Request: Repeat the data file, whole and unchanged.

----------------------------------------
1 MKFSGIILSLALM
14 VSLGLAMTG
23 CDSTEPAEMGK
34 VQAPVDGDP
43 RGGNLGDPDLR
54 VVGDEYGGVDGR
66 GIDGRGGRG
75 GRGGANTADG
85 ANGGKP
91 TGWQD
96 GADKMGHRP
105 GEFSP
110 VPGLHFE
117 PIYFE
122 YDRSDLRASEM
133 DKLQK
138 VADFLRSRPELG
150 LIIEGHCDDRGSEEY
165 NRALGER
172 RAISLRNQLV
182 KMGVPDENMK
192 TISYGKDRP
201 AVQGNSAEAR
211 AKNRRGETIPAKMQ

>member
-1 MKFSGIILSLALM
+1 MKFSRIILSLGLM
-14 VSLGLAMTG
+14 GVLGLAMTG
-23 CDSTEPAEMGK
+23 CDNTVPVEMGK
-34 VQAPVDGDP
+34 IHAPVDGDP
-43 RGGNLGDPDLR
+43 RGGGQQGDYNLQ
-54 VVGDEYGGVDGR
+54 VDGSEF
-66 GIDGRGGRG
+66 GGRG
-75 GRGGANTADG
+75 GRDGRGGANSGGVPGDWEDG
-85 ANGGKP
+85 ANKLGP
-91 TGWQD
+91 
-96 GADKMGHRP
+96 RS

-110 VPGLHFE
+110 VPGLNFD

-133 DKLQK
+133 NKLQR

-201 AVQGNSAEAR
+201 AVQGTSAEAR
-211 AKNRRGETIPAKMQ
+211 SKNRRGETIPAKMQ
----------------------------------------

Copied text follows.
1 MKFSGIILSLALM
14 VSLGLAMTG
23 CDSTEPAEMGK
34 VQAPVDGDP
43 RGGNLGDPDLR
54 VVGDEYGGVDGR
66 GIDGRGGRG
75 GRGGANTADG
85 ANGGKP
91 TGWQD
96 GADKMGHRP
105 GEFSP
110 VPGLHFE
117 PIYFE
122 YDRSDLRASEM
133 DKLQK
138 VADFLRSRPELG
150 LIIEGHCDDRGSEEY
165 NRALGER
172 RAISLRNQLV
182 KMGVPDENMK
192 TISYGKDRP
201 AVQGNSAEAR
211 AKNRRGETIPAKMQ

>member
-1 MKFSGIILSLALM
+1 MKFSRIILSLGLM
-14 VSLGLAMTG
+14 GVLGLAMTG
-23 CDSTEPAEMGK
+23 CDNTVPVEMGK
-34 VQAPVDGDP
+34 IHAPVDGDP
-43 RGGNLGDPDLR
+43 RGGGQQGDYNLQ
-54 VVGDEYGGVDGR
+54 VDGSEF
-66 GIDGRGGRG
+66 GGRG
-75 GRGGANTADG
+75 GRDGRGGANSGGVPGDWEDG
-85 ANGGKP
+85 ANKLGP
-91 TGWQD
+91 
-96 GADKMGHRP
+96 RS

-110 VPGLHFE
+110 VPGLNFD

-133 DKLQK
+133 NKLQR

-201 AVQGNSAEAR
+201 AVQGTSAEAR
-211 AKNRRGETIPAKMQ
+211 SKNRRGETIPAKMQ